Term of Award

Fall 2011

Degree Name

Master of Science in Biology (M.S.)

Document Type and Release Option

Thesis (open access)

Department

Department of Biology

Committee Chair

C. Ray Chandler

Committee Member 1

William Irby

Committee Member 2

Lissa Leege

Abstract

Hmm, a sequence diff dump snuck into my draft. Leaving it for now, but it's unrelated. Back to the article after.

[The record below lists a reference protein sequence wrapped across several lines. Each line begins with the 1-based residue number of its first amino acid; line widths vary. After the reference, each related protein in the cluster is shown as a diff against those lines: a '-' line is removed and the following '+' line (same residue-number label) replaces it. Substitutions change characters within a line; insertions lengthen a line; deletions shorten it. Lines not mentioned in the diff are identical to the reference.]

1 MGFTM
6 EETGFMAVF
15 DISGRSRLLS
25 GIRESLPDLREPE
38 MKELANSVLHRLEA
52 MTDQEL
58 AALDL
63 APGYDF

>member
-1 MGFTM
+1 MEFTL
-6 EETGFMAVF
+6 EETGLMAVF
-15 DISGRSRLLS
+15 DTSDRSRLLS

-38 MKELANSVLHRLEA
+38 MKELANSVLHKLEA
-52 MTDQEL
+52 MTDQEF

Few studies have focused on the habitat and resource requirements of migratory landbirds along migration routes. Habitat fragmentation may exacerbate the costs of migration by reducing food availability and/or increasing competition at crowded stopover sites. I predicted that smaller forest fragments would have higher densities of birds, and that birds would compete for food more intensely in smaller fragments. I examined seven forest fragments of varying size (0.69 ha - 5.69 ha) at Savannah National Wildlife refuge in three migration periods between Spring 2007 and Spring 2008. I set up netted exclosure pairs to examine the relationship among fragment size, bird density and resource abundance. I found that in Fall 2007 and Spring 2008, the density of migrant birds was higher in smaller fragments. In all three field seasons, the density of resident birds was higher in smaller fragments than in larger fragments. Birds did depress arthropod abundance in Spring 2007 and 2008, but there was no relationship with hammock size. Birds did not have a measureable effect on fruit resources in the fall. The higher density of both migrants and residents in smaller hammocks indicates that birds are responding to area during stopover. The difference between arthropod abundance in exclosure pairs indicates that birds use this food resource, and provides evidence for food competition.

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